Plans to create a new school for students with additional needs have been approved, despite a letter against the idea from MP Sir John Hayes.
An application to change use from residential dwelling to a school for students with special educational needs was approved this week.
The school will be at Dorcette House, off Little Lane, Whaplode, and the site is described as ‘substantial’.
The new school will provide specialist therapeutic education for up to 32 students aged from five to 16-years-old overseen by 15 staff.
It was discussed by members of South Holland District Council’s Planning Committee on Tuesday evening.
The application comes from DPS Education Ltd which is run by Deborah and Lewis Seragusa.
Speaking on their behalf David Beswick said: “A green space is the ideal setting for a school of this nature.
“Many gifted children suffer from a lack of self-confidence, esteem and vulnerability which affects their behaviour.
“The demand is growing at rapid pace.
“Our therapeutic approach and the setting will help our children feel safe and help them flourish educationally and emotional.
“We address their fears and frustrations in small groups and one-to-one based on what they require,.
“The green space really helps in this process.
“They’re given every chance to grow educationally, socially and emotionally enabling them to grow in self confidence and self worth.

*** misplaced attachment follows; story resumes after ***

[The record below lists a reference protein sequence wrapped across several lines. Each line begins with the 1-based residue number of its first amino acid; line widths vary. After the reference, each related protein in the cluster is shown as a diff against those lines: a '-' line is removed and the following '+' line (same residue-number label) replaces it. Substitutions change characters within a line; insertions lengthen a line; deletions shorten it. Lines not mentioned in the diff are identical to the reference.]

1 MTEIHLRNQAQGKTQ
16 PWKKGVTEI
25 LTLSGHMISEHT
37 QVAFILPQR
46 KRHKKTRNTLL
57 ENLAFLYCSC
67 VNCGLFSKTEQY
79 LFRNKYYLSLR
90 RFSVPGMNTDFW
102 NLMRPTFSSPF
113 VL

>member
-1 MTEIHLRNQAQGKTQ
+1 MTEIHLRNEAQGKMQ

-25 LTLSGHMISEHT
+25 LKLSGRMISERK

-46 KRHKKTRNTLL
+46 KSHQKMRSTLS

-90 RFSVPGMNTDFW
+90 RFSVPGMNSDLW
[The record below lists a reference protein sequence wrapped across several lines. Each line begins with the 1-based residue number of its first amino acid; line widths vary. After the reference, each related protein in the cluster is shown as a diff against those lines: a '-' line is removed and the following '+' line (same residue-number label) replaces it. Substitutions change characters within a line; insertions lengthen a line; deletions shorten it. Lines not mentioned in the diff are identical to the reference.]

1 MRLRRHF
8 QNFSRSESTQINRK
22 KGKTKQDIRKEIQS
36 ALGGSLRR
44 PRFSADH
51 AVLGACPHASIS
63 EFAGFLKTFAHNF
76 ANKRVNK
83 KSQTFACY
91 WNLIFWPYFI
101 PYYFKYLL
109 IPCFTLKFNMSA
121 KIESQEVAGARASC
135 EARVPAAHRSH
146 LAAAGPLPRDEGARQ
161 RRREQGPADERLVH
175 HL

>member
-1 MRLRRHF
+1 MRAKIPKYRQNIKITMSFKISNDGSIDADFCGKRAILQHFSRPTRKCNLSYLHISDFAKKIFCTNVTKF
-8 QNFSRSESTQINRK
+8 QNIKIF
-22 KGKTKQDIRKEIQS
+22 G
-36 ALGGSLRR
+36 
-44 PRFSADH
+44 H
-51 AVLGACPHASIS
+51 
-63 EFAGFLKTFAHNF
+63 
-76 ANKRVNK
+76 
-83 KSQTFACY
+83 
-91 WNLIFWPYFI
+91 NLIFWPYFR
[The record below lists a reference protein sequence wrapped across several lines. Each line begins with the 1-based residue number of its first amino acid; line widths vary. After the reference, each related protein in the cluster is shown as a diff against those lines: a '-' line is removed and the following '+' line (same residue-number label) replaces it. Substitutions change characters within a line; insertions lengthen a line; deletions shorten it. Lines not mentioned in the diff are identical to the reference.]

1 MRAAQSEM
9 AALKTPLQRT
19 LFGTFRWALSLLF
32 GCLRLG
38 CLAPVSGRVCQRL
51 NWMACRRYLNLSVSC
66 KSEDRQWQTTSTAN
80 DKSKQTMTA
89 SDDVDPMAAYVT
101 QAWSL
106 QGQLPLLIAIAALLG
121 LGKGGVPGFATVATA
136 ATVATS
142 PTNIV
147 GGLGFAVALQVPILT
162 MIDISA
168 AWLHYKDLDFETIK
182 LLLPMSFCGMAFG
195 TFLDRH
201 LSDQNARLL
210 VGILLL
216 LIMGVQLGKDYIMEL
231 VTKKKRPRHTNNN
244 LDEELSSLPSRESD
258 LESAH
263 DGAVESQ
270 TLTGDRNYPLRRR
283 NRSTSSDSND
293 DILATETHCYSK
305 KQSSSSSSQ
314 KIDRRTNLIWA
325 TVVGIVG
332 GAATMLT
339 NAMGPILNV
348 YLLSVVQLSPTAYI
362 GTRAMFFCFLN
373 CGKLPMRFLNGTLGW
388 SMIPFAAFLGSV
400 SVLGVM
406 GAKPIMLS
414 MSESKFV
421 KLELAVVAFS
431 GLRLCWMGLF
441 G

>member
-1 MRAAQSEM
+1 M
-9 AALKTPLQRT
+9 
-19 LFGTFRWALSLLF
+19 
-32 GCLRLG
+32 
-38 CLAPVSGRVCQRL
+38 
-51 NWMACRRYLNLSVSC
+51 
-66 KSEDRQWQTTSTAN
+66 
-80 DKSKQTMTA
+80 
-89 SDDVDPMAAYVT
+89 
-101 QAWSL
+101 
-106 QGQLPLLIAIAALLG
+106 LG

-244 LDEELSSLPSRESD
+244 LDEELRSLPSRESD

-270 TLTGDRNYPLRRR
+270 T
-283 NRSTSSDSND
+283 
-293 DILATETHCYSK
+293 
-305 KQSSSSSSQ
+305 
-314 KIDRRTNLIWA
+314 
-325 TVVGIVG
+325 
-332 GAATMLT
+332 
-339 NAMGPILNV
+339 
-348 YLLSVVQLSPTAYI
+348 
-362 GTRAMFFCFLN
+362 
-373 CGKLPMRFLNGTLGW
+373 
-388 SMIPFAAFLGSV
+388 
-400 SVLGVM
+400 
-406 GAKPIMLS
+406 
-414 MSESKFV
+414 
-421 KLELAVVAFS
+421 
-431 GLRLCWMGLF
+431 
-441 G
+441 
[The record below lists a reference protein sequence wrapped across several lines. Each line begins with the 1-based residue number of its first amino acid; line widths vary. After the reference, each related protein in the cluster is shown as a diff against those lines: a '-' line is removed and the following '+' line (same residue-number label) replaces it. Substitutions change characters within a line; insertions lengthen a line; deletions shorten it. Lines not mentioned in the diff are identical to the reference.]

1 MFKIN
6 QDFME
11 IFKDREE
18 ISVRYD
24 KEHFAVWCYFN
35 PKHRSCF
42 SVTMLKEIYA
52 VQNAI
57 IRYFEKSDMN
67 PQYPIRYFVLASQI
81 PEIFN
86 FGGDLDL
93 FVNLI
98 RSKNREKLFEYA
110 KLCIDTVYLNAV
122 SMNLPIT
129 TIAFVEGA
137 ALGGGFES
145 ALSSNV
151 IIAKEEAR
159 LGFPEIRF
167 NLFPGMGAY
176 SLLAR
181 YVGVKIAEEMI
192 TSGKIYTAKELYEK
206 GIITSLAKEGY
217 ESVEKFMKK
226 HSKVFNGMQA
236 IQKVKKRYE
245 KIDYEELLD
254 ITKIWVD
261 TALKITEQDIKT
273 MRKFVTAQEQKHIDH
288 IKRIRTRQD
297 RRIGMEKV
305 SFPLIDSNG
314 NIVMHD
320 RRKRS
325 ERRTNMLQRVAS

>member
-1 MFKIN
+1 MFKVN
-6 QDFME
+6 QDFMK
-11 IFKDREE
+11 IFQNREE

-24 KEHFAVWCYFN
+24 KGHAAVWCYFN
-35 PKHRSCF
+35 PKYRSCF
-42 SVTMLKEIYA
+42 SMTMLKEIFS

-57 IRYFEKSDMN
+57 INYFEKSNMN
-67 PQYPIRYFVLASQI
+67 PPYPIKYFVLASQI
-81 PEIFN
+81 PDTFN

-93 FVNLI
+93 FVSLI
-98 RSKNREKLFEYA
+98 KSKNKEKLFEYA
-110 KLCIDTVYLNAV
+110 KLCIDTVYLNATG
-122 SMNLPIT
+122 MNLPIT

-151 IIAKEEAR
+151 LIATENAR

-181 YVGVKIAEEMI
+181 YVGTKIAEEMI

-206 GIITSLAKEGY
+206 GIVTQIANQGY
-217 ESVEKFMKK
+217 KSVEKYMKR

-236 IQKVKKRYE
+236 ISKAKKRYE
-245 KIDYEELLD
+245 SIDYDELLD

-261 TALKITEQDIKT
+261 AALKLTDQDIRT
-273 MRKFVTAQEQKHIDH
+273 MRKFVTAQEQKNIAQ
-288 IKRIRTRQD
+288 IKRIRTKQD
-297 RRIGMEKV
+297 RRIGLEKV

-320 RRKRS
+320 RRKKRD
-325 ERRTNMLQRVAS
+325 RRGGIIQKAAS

“This transformation will equip with the skills necessary to build a life so they can make a positive contribution to the local community and be a benefit, not a cost to that community in the near future.
“The threat of any anti-social behaviour is absolutely minimum.
“We know there’s a demand for this in South Holland and greater Lincolnshire.
“This will be great news locally for parents, children and South Holland council. It’s a genuine win, win situation.”
That’s not something South Holland and the Deepings MP Sir John Hayes shared who, along with 18 members of the public, raised objections.
“Dorcette House is situated on a single track narrow lane, with no passing places and close to a junction,” he said in representations. “Furthermore these lanes are regularly used by large agricultural vehicles and lorries and I appreciate the local residents’ worries.”
Several councillors expressed concerns of traffic using Little Lane with Coun Allan Beal calling it ‘a disaster waiting to happen’.
“It’s called Little Lane for a reason,” he said. “I’ve every sympathy of the need for these facilities but from a highways perspective I can’t agree with it.”
But the Highways department did agree with the proposal and raised no objections after the applicant revised their original application creating a different access and parking arrangements.
One of the conditions is that the Thorpe Lane access shall be used by staff only.
Planning chairman Coun James Avery said: “I can see both sides.
“I understand why an isolated location is more suitable.
“There’s already some agricultural businesses down there so the road is already supporting some large vehicles.”